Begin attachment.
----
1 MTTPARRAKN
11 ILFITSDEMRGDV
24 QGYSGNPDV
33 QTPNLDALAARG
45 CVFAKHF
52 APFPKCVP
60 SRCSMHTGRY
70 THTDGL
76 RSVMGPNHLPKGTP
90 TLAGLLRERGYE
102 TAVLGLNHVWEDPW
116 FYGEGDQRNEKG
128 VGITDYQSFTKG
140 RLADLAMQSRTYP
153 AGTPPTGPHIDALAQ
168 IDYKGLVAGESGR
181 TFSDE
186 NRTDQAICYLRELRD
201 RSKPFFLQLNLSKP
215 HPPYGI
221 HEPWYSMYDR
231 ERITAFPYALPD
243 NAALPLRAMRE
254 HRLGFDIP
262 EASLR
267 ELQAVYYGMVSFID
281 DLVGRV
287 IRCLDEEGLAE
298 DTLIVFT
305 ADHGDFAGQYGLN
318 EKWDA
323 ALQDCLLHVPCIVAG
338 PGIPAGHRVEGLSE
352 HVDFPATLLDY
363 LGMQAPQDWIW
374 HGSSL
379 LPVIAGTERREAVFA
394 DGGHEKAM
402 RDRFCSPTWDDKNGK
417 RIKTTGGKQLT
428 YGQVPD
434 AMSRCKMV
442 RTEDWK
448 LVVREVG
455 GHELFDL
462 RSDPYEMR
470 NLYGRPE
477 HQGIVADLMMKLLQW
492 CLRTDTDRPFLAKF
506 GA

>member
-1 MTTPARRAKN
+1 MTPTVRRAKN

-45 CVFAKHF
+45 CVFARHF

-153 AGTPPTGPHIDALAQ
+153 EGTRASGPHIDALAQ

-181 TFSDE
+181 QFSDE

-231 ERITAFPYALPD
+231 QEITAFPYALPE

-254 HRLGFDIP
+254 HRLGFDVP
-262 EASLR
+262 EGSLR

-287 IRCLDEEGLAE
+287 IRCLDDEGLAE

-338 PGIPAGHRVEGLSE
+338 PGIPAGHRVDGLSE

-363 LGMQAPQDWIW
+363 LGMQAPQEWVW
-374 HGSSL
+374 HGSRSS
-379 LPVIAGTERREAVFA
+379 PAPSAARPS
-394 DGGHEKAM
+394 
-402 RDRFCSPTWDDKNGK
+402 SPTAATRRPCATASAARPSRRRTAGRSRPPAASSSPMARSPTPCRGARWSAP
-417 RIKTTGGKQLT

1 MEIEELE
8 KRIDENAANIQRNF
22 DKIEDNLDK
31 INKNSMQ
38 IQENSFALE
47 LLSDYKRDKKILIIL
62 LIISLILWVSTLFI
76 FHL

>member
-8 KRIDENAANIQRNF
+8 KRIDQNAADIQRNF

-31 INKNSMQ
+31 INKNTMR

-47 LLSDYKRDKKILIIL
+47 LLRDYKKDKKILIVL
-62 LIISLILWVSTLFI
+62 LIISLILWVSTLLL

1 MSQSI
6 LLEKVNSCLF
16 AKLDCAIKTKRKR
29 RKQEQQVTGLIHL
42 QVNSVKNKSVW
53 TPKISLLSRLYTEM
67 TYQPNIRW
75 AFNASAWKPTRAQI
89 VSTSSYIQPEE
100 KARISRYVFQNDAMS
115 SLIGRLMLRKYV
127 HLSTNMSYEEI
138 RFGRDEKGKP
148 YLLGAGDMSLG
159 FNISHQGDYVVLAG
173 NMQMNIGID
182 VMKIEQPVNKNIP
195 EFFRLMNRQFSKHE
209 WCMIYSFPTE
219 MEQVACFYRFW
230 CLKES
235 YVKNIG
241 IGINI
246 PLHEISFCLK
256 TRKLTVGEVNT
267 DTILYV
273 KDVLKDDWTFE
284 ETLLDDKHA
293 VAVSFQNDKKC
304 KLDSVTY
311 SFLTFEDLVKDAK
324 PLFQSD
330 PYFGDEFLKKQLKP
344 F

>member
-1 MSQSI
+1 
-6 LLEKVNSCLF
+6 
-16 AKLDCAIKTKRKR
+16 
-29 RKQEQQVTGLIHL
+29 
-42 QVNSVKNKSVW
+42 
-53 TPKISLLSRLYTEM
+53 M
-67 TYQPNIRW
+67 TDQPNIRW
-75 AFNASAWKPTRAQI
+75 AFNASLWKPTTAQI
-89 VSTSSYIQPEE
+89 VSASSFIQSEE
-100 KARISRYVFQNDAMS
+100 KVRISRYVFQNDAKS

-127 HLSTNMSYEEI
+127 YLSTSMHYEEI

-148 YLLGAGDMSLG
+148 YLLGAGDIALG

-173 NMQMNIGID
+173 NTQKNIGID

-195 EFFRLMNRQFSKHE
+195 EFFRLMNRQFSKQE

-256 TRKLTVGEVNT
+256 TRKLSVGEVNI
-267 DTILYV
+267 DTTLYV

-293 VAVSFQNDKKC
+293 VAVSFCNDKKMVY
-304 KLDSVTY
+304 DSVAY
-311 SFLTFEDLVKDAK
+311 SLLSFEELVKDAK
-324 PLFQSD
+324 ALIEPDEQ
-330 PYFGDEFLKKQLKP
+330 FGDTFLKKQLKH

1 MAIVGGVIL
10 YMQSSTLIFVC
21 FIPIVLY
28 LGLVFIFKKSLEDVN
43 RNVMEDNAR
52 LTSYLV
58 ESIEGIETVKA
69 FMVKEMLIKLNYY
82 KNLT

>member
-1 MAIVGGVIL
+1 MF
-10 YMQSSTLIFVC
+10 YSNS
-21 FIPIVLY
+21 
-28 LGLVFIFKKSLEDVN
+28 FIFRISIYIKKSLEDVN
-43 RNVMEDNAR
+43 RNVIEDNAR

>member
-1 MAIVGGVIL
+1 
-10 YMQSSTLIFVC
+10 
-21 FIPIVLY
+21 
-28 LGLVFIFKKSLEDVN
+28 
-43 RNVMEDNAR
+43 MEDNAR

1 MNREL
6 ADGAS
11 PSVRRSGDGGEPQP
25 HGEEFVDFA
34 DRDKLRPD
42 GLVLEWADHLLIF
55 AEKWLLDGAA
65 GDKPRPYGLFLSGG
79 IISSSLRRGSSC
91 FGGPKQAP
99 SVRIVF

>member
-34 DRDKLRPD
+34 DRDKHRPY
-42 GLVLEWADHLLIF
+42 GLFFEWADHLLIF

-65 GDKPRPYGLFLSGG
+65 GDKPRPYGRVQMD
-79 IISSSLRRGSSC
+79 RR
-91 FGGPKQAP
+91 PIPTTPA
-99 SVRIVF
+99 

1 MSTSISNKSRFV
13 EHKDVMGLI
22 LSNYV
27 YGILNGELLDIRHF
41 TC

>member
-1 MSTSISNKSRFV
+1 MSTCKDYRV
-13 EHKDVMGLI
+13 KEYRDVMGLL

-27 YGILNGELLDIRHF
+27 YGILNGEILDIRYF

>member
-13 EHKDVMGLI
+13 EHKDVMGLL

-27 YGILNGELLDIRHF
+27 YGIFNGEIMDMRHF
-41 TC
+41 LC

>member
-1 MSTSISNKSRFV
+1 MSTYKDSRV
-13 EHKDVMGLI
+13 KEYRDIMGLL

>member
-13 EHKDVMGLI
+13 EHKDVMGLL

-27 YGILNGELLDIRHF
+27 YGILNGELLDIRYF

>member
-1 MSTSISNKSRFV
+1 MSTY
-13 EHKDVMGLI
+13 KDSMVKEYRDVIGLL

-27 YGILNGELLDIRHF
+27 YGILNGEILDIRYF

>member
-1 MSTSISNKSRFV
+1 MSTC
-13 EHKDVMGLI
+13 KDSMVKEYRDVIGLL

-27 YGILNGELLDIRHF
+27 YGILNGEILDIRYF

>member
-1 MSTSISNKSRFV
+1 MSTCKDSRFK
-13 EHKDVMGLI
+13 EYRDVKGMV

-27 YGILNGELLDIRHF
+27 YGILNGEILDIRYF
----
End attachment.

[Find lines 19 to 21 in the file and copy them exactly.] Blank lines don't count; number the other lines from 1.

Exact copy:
201 RSKPFFLQLNLSKP
215 HPPYGI
221 HEPWYSMYDR